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Windfall tax

28. 11. 2022Jana Skálová

On 24 November 2022, the Senate approved a tax package that, among other things, introduces a so-called windfall tax or windfall profits tax based on the parameters of the European Union regulation. The bill will now be given to the president for his signature.

The temporary windfall tax would apply from 1 January 2023 for a period of 3 years (i.e., 2023-2025) to unusually profitable companies in the energy production and trading, banking, petroleum, and fossil fuel extraction and processing sectors. The windfall tax will operate as a 60% tax surcharge applied to the excess profits of these companies, determined as the difference between the tax base in 2023-2025 and the average of the tax bases for the last 4 years (i.e., 2018-2021) increased by 20 %.

The history and present of the windfall tax

The windfall tax has been used in the past, for example in the US or in the UK in 1981 by Margaret Thatcher’s Conservative government on banks. The purpose of windfall taxes in the past was to share the burden of external shocks and to maintain social harmony in society by reallocating excess profits to boost funding for social programmes.

The European Commission has recommended that EU member states temporarily introduce some form of windfall profit taxation as early as March 2022. Under the current European Commission regulation, windfall taxes or equivalent measures are then to be introduced by all member states. Some countries, led by Italy and Spain, have already done so, while Germany, Austria and Belgium, for example, are actively preparing the introduction of the tax. Exceptional taxes are being imposed on the energy and oil and gas industries, and in some countries also on the banking sector. Outside the EU, the UK is applying the windfall tax concept to oil and gas companies.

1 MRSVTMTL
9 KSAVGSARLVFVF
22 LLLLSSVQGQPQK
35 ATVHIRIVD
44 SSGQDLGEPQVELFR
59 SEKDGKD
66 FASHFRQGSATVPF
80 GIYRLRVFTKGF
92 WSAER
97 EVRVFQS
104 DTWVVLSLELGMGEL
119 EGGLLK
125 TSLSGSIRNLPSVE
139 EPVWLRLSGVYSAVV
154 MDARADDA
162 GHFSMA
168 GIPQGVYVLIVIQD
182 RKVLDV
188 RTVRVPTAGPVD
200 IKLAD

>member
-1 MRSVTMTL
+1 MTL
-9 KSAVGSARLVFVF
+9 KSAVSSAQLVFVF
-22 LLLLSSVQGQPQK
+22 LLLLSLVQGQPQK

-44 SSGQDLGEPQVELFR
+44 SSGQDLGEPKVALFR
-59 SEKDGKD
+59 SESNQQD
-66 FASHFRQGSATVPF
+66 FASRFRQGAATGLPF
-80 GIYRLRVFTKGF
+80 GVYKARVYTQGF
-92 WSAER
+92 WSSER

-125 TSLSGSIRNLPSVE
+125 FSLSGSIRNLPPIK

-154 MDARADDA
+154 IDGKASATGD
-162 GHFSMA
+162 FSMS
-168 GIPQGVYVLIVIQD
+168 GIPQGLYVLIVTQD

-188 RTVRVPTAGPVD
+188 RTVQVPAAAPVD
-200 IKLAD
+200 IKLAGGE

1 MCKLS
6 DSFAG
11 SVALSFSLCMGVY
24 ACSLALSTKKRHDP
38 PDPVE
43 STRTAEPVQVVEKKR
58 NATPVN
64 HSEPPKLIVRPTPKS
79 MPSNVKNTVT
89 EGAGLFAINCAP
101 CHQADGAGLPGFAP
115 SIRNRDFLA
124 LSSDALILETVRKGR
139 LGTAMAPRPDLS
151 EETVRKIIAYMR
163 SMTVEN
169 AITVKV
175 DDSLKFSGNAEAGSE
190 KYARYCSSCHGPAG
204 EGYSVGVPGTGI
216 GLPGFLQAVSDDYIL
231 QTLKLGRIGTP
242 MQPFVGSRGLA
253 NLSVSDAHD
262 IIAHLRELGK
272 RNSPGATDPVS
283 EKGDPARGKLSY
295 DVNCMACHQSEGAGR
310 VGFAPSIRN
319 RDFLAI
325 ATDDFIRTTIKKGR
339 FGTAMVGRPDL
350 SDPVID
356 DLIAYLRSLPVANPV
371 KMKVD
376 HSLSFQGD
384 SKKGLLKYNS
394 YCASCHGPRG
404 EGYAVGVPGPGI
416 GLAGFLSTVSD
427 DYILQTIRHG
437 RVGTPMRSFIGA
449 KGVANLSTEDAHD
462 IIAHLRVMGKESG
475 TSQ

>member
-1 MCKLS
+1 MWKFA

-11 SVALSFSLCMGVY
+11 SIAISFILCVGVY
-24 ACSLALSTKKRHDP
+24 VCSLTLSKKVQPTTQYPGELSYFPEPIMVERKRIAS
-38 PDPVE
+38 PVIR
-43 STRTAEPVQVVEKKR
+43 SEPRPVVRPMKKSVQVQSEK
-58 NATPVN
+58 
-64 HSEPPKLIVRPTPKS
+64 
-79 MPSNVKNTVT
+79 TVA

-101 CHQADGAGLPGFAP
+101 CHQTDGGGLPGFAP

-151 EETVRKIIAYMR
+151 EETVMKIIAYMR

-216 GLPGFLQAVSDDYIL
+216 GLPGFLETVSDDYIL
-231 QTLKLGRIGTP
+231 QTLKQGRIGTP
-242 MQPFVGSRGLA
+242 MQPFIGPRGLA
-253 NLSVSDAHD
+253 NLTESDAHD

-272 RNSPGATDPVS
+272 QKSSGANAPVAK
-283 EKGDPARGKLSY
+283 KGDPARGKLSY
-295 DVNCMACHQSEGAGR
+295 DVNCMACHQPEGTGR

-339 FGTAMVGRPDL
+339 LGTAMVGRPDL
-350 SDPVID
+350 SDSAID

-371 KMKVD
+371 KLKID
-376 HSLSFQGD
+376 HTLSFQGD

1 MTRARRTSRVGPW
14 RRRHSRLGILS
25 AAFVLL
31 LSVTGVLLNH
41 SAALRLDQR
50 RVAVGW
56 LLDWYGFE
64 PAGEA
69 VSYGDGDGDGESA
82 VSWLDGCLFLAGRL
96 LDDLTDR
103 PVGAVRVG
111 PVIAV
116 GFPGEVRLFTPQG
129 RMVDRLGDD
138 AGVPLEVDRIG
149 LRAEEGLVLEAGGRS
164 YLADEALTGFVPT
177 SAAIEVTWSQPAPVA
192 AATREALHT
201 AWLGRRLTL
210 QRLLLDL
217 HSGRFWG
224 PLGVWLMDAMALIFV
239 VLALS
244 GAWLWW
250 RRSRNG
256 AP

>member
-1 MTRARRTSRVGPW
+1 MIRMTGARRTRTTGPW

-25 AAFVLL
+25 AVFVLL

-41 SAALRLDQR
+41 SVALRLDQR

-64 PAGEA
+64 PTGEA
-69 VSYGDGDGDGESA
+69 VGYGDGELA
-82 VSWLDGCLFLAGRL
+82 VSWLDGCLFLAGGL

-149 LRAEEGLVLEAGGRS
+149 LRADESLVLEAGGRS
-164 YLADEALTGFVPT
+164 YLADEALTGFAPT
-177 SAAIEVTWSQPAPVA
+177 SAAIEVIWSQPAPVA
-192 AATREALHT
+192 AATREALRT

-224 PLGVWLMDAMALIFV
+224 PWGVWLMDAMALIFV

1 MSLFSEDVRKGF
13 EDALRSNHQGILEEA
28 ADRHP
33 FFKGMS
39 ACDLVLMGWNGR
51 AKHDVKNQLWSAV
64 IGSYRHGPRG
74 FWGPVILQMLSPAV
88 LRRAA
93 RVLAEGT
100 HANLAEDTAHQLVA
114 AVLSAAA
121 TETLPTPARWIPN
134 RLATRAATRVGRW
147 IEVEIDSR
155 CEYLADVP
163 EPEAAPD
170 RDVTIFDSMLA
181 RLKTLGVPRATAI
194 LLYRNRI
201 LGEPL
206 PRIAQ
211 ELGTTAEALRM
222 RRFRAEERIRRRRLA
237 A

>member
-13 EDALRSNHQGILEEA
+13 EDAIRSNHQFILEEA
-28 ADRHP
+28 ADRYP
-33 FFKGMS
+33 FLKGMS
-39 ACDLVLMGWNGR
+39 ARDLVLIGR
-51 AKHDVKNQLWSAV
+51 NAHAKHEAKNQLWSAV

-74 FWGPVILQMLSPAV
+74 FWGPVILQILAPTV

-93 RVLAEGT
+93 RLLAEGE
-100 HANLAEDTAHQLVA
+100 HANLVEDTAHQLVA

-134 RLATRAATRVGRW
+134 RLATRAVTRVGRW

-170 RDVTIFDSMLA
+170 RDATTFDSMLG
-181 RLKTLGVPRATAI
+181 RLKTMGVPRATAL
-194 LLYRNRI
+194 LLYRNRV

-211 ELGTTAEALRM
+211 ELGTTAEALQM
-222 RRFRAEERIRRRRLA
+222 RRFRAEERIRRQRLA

Setting and calculation of the tax

The new tax will apply to companies with significant activity in sectors where windfall profits are generated, i.e., electricity and gas generation, distribution and trading, banking, petroleum, fossil fuel extraction and the production and distribution of petroleum and coke products. In the banking sector, banks with net interest income above CZK 6 billion last year will be affected, which according to the Czech National Bank is the threshold that generally separates large and medium or small banks. In the energy production and distribution and fuel wholesaling sectors, entire holdings will be assessed. If a given holding company has a net turnover of at least CZK 2 billion per annum from the relevant activities in the previous year, the windfall tax will be applied to companies of that holding company with activities in those areas.

The rate is 60% according to the proposal approved by the Chamber of Deputies and is applied to the corporations concerned as a tax surcharge on top of the 19% corporate income tax rate on their excess profits. This will be calculated by comparing the tax base in the current year with the arithmetic average of its historical tax bases for the 4 preceding tax years before the shock (i.e., 2018-2021) increased by a 20% tolerance band. The average for the previous 4 years will not shift over time, i.e., for all years 2023-2025, the current tax base will be compared to the 2018-2021 average.

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